Lin a New York Minute: Jeremy Lin’s Impact on the Knicks, NBA and the World

The incredible rise of Jeremy Lin, the Asian-American NBA player for the Knicks who has caught the NBA by storm, is one of the more remarkable sports stories of the last 10 years. A Harvard graduate who went undrafted and largely unnoticed in his first year has suddenly been unstoppable, scoring 20 points or more in his last six games. People are already comparing Lin to Tim Tebow, another athlete with an unorthodox story who rose to instant fame and success.

A rare moment in which the camera isn't on Jeremy Lin.

The undeniable truth regarding Lin’s popularity is his race. Perceptions and stereotypes indicate Asian-Americans do not typically play basketball. Yet much of the world’s population is made up of people with Asian descendants or who would identify themselves as having Asian origins. For these people, seeing someone they can identify with have success is exciting and captivates their attention.

In the business world attention inevitably leads to money, and the Knicks and the NBA have certainly cashed in recently. Sports Biz reporter Darren Rovell has followed this story for the past two weeks and tweeted some interesting facts. Web traffic to the Knicks’ website has gone up 550 percent in the past week, while video highlight views are up 1,205 percent. Lin Fathead posters are now selling more than those of NFL stars Tom Brady, Peyton and Eli Manning and Tebow. After Lin hit the game-winning shot against the Raptors on Tuesday, merchandise sales skyrocketed overnight by as much as 500 percent. Unsurprisingly, much of the demand for Lin has come overseas.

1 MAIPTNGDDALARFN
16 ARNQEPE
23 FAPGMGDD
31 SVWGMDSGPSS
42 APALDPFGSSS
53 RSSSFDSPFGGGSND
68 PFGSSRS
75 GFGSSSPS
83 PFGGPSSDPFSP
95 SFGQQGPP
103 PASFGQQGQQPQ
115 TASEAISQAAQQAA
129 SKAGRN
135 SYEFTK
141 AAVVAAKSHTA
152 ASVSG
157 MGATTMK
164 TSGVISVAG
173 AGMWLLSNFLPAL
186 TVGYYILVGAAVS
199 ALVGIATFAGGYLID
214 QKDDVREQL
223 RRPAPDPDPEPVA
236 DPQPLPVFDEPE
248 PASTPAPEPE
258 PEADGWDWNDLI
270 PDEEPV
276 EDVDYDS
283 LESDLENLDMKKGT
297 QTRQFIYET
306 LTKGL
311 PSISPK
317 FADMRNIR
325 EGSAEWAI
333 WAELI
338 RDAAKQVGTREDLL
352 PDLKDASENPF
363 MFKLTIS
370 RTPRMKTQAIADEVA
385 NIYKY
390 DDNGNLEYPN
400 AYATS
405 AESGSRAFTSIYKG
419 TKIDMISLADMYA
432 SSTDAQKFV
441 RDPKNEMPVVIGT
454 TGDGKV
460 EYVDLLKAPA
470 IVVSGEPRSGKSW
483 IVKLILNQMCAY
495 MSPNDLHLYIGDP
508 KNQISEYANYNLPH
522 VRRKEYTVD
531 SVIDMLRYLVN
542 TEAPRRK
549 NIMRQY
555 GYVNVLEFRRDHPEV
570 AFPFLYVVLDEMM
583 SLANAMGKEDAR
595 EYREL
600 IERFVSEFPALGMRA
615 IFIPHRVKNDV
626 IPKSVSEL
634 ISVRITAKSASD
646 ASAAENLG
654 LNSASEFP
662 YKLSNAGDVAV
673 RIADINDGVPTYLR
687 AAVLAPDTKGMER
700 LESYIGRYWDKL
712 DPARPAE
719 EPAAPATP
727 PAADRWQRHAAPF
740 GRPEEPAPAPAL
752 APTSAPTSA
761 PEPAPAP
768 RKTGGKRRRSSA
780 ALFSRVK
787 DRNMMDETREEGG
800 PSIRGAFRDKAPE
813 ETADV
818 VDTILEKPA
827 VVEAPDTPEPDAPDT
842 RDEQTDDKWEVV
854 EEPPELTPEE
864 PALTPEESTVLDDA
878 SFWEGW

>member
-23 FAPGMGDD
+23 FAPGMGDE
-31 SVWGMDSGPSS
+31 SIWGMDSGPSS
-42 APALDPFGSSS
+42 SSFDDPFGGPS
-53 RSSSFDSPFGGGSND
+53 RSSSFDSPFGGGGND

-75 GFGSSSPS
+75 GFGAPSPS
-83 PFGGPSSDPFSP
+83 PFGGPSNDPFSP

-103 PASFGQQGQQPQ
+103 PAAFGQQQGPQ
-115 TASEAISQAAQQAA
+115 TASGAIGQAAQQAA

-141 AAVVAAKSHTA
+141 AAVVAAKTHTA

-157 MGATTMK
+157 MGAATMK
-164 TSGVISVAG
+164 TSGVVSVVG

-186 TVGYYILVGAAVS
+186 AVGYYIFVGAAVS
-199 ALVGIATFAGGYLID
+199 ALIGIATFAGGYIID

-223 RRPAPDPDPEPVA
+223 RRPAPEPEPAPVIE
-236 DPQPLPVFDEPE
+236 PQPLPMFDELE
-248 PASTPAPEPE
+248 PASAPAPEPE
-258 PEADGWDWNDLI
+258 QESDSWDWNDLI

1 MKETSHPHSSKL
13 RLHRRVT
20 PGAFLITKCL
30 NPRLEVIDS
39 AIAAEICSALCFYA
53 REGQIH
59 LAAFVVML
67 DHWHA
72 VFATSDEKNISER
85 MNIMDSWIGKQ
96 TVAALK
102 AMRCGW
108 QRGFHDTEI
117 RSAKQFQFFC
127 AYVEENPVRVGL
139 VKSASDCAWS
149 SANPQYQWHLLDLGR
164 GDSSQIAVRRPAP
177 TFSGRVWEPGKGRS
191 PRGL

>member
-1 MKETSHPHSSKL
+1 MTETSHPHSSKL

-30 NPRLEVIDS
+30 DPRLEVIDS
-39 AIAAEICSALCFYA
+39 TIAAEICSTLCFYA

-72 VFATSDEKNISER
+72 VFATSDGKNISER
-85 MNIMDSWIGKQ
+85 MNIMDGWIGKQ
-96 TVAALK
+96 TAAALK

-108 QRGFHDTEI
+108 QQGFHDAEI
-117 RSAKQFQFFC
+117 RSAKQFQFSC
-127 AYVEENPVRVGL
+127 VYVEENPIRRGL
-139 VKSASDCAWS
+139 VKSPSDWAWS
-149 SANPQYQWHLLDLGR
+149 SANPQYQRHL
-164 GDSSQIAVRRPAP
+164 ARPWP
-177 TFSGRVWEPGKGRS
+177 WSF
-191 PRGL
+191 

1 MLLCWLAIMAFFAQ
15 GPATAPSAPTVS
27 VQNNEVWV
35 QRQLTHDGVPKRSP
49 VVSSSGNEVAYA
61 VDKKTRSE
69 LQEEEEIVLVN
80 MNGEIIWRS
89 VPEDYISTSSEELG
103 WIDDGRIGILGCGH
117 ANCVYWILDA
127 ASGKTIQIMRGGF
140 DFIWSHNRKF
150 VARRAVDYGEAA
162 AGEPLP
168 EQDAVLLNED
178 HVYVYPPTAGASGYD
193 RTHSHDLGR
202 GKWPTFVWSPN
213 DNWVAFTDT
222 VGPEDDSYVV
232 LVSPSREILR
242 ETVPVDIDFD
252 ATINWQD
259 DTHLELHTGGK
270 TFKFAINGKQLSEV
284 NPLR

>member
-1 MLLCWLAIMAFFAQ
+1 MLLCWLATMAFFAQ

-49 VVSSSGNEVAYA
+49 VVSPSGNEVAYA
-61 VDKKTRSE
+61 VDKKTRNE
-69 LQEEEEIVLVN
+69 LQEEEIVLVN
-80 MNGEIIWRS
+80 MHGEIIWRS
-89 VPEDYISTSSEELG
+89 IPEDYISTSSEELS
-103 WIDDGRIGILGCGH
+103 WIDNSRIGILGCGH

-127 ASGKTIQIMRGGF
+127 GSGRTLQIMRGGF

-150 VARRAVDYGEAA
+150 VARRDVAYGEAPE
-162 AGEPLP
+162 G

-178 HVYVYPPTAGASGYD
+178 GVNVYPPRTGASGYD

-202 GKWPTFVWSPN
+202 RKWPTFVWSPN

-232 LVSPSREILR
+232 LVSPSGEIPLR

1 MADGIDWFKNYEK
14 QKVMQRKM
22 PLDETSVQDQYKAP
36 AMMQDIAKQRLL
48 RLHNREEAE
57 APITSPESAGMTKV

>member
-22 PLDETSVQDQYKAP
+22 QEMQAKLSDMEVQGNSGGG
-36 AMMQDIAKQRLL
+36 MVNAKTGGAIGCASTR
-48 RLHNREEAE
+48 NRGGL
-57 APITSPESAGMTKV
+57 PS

For a league that is still overcoming the negative effects of a lockout, the emergence of Lin has been a blessing. Where the league goes from here is significant. The NBA has an opportunity to cash in a big way with Lin fans, but as the Washington Post points out, the league has to walk a thin line. The NBA has been notorious for battling with racial stereotypes throughout its history. With Lin, the league has to market the player without relying solely on his race as a point of interest. It’s the modern version of “Fernandomania.”

What happens from here will be the most intriguing. How does the NBA quell the elephant in the room with the race issue? What happens to the international growth of the sport? And how long will Lin remain popular if his play begins to diminish?

Photo (cc) by nikk_la and republished here under a Creative Commons license. Some rights reserved.


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